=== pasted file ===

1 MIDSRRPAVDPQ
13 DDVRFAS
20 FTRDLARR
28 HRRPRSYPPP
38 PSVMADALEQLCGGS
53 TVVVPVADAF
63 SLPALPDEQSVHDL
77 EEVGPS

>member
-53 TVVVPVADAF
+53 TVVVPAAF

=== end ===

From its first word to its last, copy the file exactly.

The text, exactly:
1 MIDSRRPAVDPQ
13 DDVRFAS
20 FTRDLARR
28 HRRPRSYPPP
38 PSVMADALEQLCGGS
53 TVVVPVADAF
63 SLPALPDEQSVHDL
77 EEVGPS

>member
-53 TVVVPVADAF
+53 TVVVPAAF